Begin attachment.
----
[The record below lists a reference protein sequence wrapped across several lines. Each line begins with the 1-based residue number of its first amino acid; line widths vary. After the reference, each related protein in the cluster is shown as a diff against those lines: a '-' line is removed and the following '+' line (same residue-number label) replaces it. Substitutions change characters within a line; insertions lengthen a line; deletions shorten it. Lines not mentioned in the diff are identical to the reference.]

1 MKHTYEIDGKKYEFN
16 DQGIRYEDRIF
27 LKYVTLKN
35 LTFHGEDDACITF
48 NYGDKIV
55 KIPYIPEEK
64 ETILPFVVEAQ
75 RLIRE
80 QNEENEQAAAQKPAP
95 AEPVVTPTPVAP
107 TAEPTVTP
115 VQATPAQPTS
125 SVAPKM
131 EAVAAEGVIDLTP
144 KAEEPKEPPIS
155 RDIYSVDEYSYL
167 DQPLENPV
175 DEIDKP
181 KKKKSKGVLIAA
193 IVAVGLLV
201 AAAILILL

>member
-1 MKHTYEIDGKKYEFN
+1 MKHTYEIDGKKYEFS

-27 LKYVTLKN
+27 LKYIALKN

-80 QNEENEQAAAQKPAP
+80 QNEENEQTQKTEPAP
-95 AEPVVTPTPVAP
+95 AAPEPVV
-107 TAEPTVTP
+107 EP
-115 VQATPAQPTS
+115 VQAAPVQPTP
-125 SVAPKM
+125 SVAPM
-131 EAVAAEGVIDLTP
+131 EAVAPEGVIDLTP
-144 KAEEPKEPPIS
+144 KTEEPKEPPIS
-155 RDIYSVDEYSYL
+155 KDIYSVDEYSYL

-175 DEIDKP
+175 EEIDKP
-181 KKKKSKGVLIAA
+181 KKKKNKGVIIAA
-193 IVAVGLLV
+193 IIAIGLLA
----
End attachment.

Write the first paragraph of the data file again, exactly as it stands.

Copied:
[The record below lists a reference protein sequence wrapped across several lines. Each line begins with the 1-based residue number of its first amino acid; line widths vary. After the reference, each related protein in the cluster is shown as a diff against those lines: a '-' line is removed and the following '+' line (same residue-number label) replaces it. Substitutions change characters within a line; insertions lengthen a line; deletions shorten it. Lines not mentioned in the diff are identical to the reference.]